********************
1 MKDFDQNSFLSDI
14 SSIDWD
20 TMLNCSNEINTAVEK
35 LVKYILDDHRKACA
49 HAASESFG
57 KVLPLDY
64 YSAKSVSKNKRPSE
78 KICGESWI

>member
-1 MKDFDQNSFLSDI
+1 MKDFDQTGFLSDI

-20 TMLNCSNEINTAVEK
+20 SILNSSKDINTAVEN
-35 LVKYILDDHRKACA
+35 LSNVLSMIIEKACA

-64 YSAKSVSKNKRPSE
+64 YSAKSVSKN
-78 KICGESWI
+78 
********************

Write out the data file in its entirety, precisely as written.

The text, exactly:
1 MKDFDQNSFLSDI
14 SSIDWD
20 TMLNCSNEINTAVEK
35 LVKYILDDHRKACA
49 HAASESFG
57 KVLPLDY
64 YSAKSVSKNKRPSE
78 KICGESWI

>member
-1 MKDFDQNSFLSDI
+1 MKDFDQTGFLSDI

-20 TMLNCSNEINTAVEK
+20 SILNSSKDINTAVEN
-35 LVKYILDDHRKACA
+35 LSNVLSMIIEKACA

-64 YSAKSVSKNKRPSE
+64 YSAKSVSKN
-78 KICGESWI
+78 